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The state of the bullpen

It's early, but we can still pretend to know what's going on with the bullpen.


Of the 153,039 different ways to look stupid about baseball, nothing beats definitive statements about bullpens. Relievers are a wonderful, horrible melange of stuff and high-leverage situations wrapped in a lettuce leaf of sample size. You can go an entire season without really knowing if a bullpen is truly good, acceptable, or awful, even though you'll loudly proclaim your suspicious to anyone on the barstool next to you. Which is odd, because you're waiting for a bus. You should probably stay away from the person who brought a barstool to a bus stop!

It's May, and the Giants are occasionally relying on Chad Gaudin and Jean Machi in high-leverage situations. This is … different from what you were expecting about a month ago. But that's how bullpens work. When you watch Gaudin and Machi pitch -- low-to-mid-90s stuff with flashy off-speed stuff -- you get how they're effective. But when you look at their relatively uninspiring minor- and major-league records, they probably shouldn't be effective. Unless they should be now.

This is how bullpens work. Surprise! Fernando Rodney is historically great. Surprise! Fernando Rodney is awful again. Bullpens, man. Bullpens.

But that doesn't mean we should ignore them entirely. They're kind of important, even if they're miserable to evaluate. And I've run the numbers on the Giants' bullpen and come up with an exhaustive analysis based on my findings. Here goes:

The Giants bullpen has been pretty danged good. Kind of.

This might surprise you because you remember that time that guy did that thing, which led to a Giants loss. When bullpens screw up, they can ruin your night, and you remember that. But compared to the rest of the majors and the Astros, the Giants have been one of the better bullpens in baseball. A spin through some of the early returns …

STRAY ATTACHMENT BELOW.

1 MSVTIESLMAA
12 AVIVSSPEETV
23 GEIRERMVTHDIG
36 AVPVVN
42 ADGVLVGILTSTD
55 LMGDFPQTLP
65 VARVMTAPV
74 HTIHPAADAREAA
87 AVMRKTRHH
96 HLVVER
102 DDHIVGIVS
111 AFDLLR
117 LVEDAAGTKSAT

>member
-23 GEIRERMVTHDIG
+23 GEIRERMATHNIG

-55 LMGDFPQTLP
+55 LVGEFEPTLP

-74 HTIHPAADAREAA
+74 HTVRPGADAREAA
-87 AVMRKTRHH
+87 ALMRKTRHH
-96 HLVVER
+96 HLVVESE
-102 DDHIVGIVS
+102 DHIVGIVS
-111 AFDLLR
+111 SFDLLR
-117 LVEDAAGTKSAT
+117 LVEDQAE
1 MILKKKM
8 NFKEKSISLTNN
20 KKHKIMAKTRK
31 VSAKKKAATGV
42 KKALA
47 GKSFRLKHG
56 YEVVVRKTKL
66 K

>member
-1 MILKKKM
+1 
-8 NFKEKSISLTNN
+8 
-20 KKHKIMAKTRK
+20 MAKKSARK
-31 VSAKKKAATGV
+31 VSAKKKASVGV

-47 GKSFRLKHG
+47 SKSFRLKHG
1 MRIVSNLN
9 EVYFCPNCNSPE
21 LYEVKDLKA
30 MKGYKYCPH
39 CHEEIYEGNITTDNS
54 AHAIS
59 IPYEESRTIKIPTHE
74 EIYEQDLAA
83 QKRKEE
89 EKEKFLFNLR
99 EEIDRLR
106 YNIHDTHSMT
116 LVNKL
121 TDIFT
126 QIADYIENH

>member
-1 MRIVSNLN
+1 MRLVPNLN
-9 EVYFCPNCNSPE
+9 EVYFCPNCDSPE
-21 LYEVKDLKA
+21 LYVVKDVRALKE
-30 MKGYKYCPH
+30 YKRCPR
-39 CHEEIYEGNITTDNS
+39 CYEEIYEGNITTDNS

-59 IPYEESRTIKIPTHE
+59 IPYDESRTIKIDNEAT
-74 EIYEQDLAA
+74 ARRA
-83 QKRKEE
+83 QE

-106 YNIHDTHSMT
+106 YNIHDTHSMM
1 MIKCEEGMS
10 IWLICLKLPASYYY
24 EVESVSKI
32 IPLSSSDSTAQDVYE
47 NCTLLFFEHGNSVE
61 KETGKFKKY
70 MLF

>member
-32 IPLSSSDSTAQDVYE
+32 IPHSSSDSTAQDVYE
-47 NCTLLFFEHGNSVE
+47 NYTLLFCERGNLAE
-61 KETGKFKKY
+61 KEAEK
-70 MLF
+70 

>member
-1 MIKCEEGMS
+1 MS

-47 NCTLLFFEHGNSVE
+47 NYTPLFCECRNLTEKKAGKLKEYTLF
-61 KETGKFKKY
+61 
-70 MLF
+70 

ERA - #2 (2.65)
These rankings are for all of MLB, not just the National League. And while it's not a great idea to rank relievers by ERA because of inherited runners, which are dependent on the relievers behind them, it makes a little more sense to look at it for an entire bullpen. For every nine innings the Giants' bullpen pitches, they allow 2.65 earned runs. That's pretty easy to understand.

WAR - #2 (1.6)
WAR is a little fishy for relievers, but it's park-adjusted, so at least we can see if the Giants relievers are an AT&T mirage. The early returns suggest they are not.

BABIP - #20 (.294)
If you were wondering if the Giants' pen is collectively lucky, it doesn't look like it.

K/9 - #11 (8.76)
This one was a little surprising for me because I was focusing on the dearth of strikeouts from Santiago Casilla and Jeremy Affeldt. Overall, though, the Giants have been getting strikeouts from their relievers.

LOB% - #9 (78.6%)
With starters this can be an indication of luck, but I'm not sure if that's the case with an entire bullpen. Probably a little bit, at least. The Diamondbacks have the #2 spot in baseball, but that's probably because the Giants didn't leave a lot of runners on base for them this year. If I had to guess.

Fielding independent pitching - #2 (2.94)
You might know this as FIP, and the Giants come out pretty well. This is a defense-independent metric that focuses on the walks, strikeouts, and homers allowed, though it's not park-adjusted.

Win probability added - #18 (0.35)
And here's where the problems come in. The Giants have been allowing their runs at the wrong time. The bullpen has pitched well, but they've done so in lower-leverage situations, on average.

Clutch - #22 (-0.27)
Clutch is a FanGraphs metric that you can read about here, but it's about what you might expect. The higher leverage the situation, the worse the Giants have done.

Meltdowns - #29 (21)
Here's what defines a meltdown, per FanGraphs:

Using Win Probability Added (WPA), it’s easy to tell exactly how much a specific player contributed to their team’s odds of winning on a game-by-game basis. In short, if a player increased his team’s win probability by 6% (0.06 WPA), then they get a Shutdown. If a player made his team 6% more likely to lose (-0.06), they get a Meltdown.

So the Giants have a good bullpen. Except when they're the second-worst bullpen in baseball. Here's the thing about the last batch of stats, though: They generally aren't predictive. Usually a team's WPA and Meltdowns should trend toward a team's FIP, not the other way around. A bullpen that's been good in the tight spots and awful in blowouts is great, but that sort of good timing isn't usually repeatable. If there's a disparity, at least the Giants are on the right side.

All that needs to happen now is that guys like Gaudin, Machi, and Jose Mijares have to keep pitching as well as they have. Which they might not. Or they probably could? Dunno. Bullpens, man. Bullpens.

In conclusion, Sergio Romo is good at reliefing.